For weeks Ankara and Washington have been discussing establishing a safe haven in northern Syria to shield civilians and rebels alike from relentless Syrian government airstrikes.
But with advanced Russian combat warplanes now present in the country all bets are off whether a such a zone will be established at all, analysts say.
Without a safe haven there are likely to be further surges of refugees fleeing into Turkey and Europe.
Struggling to cope with an estimated 2 million Syrian refugees, Turkey has long campaigned for a “no-fly zone” in northern Syria to stem the tide of displaced civilians trying to escape the four-year-long civil tearing its southern neighbor apart.
More than 250,000 have died so far in a war that seems set to continue for some time.
In July, it appeared Ankara had overcome objections by the Obama administration, which has feared being drawn into the Syrian civil war, in trying to set up some kind of buffer zone.
U.S. and Turkish officials agreed in broad terms to establish a protected zone, but Washington envisaged the planned zone as one free only of Islamic State extremists and not as a fully fledged safe haven as called for by the Turkish government and Syrian opposition leaders.
With Russia engaged in a military buildup in Syria to shore up the regime of President Bashar al-Assad doubts are growing about whether a buffer zone will in fact be established.
“All bets are off for any and all parties that had hoped for measures to restrain Assad's slaughter in Syria,” said Jonathan Schanzer, a Mideast expert at the Foundation for Defense of Democracies, a Washington-based think tank.
“This includes the Turks, who had hoped for a safe zone. With Russian warplanes in the sky and other assets on the ground, Assad has insurance he has not had since the war broke out. Assad's adversaries will now have to wait for [Russian President] Vladimir Putin to spell out the new rules of the game," Schanzer added.
One of the concerns with policing a buffer zone is how mishaps or clashes can be avoided between U.S.-led coalition fighter jets and those of the Syrian or Russian air forces, says a NATO official, who talked to VOA on the condition of anonymity. “The airspace is limited and the coalition has very different objectives from those of the Syrian government or Moscow."
Putin has said his objective in Syria is to help battle Islamic State extremists, but Syrian rebels and Western officials fear Moscow’s real purpose is to shore up Assad and possibly to strike at rebel fighters seeking to topple the Syrian leader, a longtime Russian ally.
Turkey’s Prime Minister Ahmet Davutoglu told journalists in New York this week that the international community needs to step up efforts to address the refugee crisis, arguing the only way to prevent major waves of refugees is to halt the violence of the Syrian regime and the Islamic State group and to create safe havens for Syrians within their country so they don’t have to flee to nearby neighbors -- Turkey, Jordan and Lebanon.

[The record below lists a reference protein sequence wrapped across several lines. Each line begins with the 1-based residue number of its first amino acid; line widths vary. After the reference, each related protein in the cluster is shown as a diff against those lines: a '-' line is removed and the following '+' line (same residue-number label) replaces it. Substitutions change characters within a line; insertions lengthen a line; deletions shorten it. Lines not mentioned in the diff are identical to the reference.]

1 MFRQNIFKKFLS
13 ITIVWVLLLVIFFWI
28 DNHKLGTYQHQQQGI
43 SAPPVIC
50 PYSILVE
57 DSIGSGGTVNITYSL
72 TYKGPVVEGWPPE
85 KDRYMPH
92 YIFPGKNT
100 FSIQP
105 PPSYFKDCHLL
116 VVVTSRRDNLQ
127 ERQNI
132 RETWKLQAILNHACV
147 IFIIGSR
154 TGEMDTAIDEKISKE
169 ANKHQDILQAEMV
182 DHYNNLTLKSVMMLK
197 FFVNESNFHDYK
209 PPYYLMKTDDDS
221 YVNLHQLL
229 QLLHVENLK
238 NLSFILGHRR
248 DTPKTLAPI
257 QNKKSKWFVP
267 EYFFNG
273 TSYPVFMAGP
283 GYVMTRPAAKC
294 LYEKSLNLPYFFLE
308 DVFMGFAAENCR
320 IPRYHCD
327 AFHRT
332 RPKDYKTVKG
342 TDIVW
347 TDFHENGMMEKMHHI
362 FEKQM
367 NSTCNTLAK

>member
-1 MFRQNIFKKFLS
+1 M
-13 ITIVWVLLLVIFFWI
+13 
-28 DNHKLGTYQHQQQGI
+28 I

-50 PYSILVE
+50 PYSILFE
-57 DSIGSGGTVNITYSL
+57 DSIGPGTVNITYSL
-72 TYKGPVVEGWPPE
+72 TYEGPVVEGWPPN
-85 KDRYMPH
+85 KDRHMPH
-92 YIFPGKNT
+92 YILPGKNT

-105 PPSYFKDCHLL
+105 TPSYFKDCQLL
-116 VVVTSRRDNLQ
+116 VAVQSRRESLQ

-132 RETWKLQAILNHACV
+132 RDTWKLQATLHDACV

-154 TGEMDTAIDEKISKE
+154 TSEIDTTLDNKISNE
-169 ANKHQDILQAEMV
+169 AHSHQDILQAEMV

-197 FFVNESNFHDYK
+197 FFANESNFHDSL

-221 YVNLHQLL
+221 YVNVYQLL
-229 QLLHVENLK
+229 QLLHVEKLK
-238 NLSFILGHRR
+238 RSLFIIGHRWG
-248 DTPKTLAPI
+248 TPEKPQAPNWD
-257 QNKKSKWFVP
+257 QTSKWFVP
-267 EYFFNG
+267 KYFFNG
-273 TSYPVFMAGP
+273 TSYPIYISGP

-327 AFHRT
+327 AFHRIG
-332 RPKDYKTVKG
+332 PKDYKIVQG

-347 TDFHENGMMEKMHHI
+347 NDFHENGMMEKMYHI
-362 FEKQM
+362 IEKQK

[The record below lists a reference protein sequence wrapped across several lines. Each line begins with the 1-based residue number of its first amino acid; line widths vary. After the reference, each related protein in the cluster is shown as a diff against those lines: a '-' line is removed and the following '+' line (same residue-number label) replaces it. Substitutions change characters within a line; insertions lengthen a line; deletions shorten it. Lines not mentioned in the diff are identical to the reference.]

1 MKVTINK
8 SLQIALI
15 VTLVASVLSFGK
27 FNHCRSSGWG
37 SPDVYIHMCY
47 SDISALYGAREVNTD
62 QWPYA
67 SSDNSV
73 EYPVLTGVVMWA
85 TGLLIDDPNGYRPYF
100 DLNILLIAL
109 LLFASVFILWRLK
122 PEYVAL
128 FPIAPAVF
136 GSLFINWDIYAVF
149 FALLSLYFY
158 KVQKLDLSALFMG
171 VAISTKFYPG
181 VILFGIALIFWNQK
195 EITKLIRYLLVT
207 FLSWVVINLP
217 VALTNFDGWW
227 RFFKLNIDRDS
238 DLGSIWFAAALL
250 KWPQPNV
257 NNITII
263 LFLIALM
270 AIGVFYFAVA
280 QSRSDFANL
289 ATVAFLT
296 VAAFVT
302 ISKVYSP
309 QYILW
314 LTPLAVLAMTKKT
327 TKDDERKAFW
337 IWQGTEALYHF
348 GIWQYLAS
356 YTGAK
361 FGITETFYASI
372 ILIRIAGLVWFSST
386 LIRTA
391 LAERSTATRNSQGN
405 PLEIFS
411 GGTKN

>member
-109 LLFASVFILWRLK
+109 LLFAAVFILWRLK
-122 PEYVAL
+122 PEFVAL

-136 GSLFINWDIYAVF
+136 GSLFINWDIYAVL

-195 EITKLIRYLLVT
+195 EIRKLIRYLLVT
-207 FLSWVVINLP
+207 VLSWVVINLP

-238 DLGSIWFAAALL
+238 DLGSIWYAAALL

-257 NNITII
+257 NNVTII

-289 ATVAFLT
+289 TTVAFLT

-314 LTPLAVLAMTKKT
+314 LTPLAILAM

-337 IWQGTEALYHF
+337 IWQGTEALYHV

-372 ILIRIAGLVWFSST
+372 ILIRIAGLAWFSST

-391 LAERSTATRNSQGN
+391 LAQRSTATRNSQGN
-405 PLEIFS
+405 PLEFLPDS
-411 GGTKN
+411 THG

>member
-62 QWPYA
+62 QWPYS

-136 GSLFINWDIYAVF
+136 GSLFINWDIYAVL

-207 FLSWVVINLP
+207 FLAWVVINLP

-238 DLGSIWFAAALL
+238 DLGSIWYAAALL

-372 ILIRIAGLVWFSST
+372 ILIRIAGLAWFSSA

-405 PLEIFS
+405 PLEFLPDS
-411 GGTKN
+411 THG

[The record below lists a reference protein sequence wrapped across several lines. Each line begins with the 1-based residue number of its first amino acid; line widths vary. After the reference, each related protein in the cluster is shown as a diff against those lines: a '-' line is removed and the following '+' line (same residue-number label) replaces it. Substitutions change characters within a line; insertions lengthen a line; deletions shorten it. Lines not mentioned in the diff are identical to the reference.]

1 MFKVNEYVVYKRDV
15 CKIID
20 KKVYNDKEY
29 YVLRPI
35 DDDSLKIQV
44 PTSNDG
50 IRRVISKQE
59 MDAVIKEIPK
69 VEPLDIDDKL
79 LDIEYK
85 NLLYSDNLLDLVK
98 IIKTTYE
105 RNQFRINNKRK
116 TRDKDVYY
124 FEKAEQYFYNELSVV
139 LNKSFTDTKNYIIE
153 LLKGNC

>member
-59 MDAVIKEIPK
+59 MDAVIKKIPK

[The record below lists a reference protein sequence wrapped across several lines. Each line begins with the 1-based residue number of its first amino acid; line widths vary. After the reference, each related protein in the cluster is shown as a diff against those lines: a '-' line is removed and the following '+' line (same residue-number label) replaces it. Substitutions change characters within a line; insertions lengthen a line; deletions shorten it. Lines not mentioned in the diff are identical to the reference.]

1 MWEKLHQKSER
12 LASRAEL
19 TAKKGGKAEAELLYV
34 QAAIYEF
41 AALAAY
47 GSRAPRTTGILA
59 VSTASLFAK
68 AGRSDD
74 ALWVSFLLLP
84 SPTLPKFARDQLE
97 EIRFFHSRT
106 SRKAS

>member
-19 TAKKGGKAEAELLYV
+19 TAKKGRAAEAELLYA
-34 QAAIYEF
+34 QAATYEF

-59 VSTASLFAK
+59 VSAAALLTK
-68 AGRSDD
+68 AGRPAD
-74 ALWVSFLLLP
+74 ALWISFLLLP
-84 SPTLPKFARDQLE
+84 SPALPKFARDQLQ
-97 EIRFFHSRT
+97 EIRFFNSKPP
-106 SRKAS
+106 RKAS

On the sidelines of the U.N. General Assembly meeting this week in New York, Khaled Khoja, the president of the Western-favored Syrian National Coalition, an umbrella opposition group, met with various world leaders to press for the establishment of safe havens and a no-fly zone for Assad’s warplanes.
Rebels and international rights groups say Assad’s warplanes target residential areas and markets to maximize civilian casualties.
In his meetings with leaders, Khoja also said that a safe zone will help save the lives of 200 civilians a week and will slow the flow of refugees.
It will also help fight extremists more effectively and will increase the chances of achieving an orderly political transition,” according to a statement from the Syrian National Coalition.
The safe haven proposal has been fraught with difficulties since U.S. and Turkish officials started to discuss it in earnest with a settled agreement between Ankara and Washington proving elusive.
In the meantime, Islamic State extremists have complicated the challenges by intensifying an offensive on a group of towns and villages at the heart of the prospective buffer zone, posing a new set of challenges about how to secure the buffer zone from ground attacks by Islamic militants, analysts said.
The fighting to the north of the Syrian city of Aleppo illustrates how complex and tangled the Syrian civil war has become, featuring a dizzying array of rebel factions. Some are approved of by the West while others are favored by Turkey and the Gulf countries, and two rival jihadist organizations – not to mention the Kurds and Syrian government forces.
While coalition airstrikes are targeting Islamic State extremists, regime warplanes have been pounding villages controlled by rebel factions and, according to insurgent commanders, chiefly those that are important for rebel supply lines into Aleppo.
U.S. and Turkish officials concede there is no agreement between them about which rebel militias they are prepared to collaborate with to enforce the zone on the ground. Ankara wants to include Islamist militias that Washington has shunned in the past, including Ahrar al-Sham, a close ally of al-Qaida affiliate Jabhat al-Nusra.
Turkey has been pushing Washington to rely on Islamist militias for ground protection.
The collapse of the U.S. train-and-equip program for a rebel force that can partner with the international coalition against the Islamic State group has added doubt to the establishment of a safe haven – at least for the time being, U.S. officials said.
However, in meetings with Western and Mideast allies this week in New York, French leaders have been pushing hard for a safe haven.
French Foreign Minister Laurent Fabius told reporters that Western officials are looking closely at “how this zone could be secured and what our partners think.”